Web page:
|Year : 2019 | Volume
| Issue : 3 | Page : 256
White eyed blowout fracture of orbit in elderly patient - An unusual presentation
V Muthukrishnan, R Senthil Prasad, Juhi Sahu, Shravya Choudhary Balla
Department of Ophthalmology, Mahatma Gandhi Medical College and Research Institute, Sri Balaji Vidyapeeth, Puducherry, India
|Date of Submission||22-Mar-2019|
|Date of Acceptance||09-Jun-2019|
|Date of Web Publication||11-Nov-2019|
Dr. V Muthukrishnan
Department of Ophthalmology, Mahatma Gandhi Medical College and Research Institute, Sri Balaji Vidyapeeth, Puducherry
Source of Support: None, Conflict of Interest: None
|How to cite this article:|
Muthukrishnan V, Prasad R S, Sahu J, Balla SC. White eyed blowout fracture of orbit in elderly patient - An unusual presentation. TNOA J Ophthalmic Sci Res 2019;57:256
|How to cite this URL:|
Muthukrishnan V, Prasad R S, Sahu J, Balla SC. White eyed blowout fracture of orbit in elderly patient - An unusual presentation. TNOA J Ophthalmic Sci Res [serial online] 2019 [cited 2020 Mar 31];57:256. Available from: http://www.tnoajosr.com/text.asp?2019/57/3/256/270688
Trapdoor fractures are also known as “white-eyed blowout fractures (WEBOFs)” or “linear nondisplaced” fractures. They are most common in children and are defined by the lack of displacement of the bones involved. In children, bones are composed of a higher proportion of osteocytes than osteoblasts and thus a smaller amount of calcified osseous tissue, allowing them to be more pliant. In contrast, the less elastic nature of adult bone is more likely to result in comminuted fractures. Although much less common, trapdoor fractures can occur in adults. Trapdoor fracture has been documented in literature in a 37-year-old patient. We report a rare case of WEBOF of the floor of the orbit in an elderly female.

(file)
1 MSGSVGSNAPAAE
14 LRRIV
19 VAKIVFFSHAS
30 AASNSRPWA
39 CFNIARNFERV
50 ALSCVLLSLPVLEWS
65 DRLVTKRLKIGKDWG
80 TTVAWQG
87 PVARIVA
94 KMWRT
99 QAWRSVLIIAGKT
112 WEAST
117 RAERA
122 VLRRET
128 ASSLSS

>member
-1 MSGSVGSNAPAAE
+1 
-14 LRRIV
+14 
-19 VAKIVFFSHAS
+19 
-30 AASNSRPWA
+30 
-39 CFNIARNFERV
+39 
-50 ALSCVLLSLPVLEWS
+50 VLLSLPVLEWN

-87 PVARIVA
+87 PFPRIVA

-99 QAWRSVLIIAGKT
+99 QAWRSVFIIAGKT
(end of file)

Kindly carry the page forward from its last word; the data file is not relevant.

A 65-year-old female presented with blunt trauma to the right eye followed by pain on elevation. She denied a history of diplopia, nausea, or vomiting. Anteriorsegment examination was normal except for restriction of elevation in the right eye [Figure 1]a, [Figure 1]b, [Figure 1]c. Computed tomography scan revealed a linear undisplaced fracture line in the floor of the right orbit and impingement of the inferior rectus muscle [Figure 1]d. The patient was treated with oral steroids. On follow-up after 2 weeks, recovery of extraocular movements to near normal was observed.
|Figure 1: Composite image showing (a) Primary gaze, (b and c) Defective elevation and laevo-elevation of the right eye, (d) Computed tomography scan image showing fracture floor of the right orbit with entrapment of the inferior rectus muscle|
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This case highlights a rare presentation of WEBOF in an elderly patient. Oculocardiac reflex may be absent in adults. In patients with orbital trapdoor fractures, no apparent clinical or radiographic finding may be present apart from an abnormal ocular motility. WEBOF should be considered in cases of blunt trauma in elderly patients presenting with white eye and restricted extraocular movements. Conservative treatment with systemic steroids may be beneficial.
Declaration of patient consent
The authors certify that they have obtained all appropriate patient consent forms. In the form, the patient has given her consent for her images and other clinical information to be reported in the journal. The patient understands that her name and initial will not be published, and due efforts will be made to conceal identity, but anonymity cannot be guaranteed.
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Conflicts of interest
There are no conflicts of interest.
| References|| |
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Phan LT, Jordan Piluek W, McCulley TJ. Orbital trapdoor fractures. Saudi J Ophthalmol 2012;26:277-82.